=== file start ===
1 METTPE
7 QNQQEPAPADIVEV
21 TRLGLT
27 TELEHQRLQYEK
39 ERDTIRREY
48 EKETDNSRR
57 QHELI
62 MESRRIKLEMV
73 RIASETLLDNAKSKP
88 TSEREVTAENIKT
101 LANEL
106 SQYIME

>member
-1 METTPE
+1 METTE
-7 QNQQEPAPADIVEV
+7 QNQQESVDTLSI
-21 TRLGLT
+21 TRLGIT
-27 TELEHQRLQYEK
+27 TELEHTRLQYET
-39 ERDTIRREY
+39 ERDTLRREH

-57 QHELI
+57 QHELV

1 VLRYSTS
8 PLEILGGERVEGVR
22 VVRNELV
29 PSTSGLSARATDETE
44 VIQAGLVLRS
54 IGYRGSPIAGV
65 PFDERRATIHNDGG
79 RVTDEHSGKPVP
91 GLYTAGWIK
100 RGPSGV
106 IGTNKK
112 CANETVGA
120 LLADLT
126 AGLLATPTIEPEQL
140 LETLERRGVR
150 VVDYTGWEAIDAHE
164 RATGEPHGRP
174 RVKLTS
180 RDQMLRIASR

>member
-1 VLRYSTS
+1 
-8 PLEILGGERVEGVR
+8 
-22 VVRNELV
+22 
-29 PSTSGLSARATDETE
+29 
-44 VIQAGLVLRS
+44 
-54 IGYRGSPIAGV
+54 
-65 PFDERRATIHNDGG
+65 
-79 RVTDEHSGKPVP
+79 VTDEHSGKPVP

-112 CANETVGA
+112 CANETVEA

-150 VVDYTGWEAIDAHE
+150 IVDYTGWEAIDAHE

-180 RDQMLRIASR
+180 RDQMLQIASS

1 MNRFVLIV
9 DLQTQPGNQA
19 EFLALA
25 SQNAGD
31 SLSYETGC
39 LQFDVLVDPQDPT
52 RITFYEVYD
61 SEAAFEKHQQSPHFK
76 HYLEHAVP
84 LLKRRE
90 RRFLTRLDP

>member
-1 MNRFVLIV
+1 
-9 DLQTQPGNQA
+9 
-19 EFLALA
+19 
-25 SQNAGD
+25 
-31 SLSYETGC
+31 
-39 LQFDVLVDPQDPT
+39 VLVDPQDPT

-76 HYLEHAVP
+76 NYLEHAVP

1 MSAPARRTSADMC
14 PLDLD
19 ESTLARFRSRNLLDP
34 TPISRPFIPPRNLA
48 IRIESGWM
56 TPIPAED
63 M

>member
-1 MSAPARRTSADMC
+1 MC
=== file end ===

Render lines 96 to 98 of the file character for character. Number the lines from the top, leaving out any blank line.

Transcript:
19 ESTLARFRSRNLLDP
34 TPISRPFIPPRNLA
48 IRIESGWM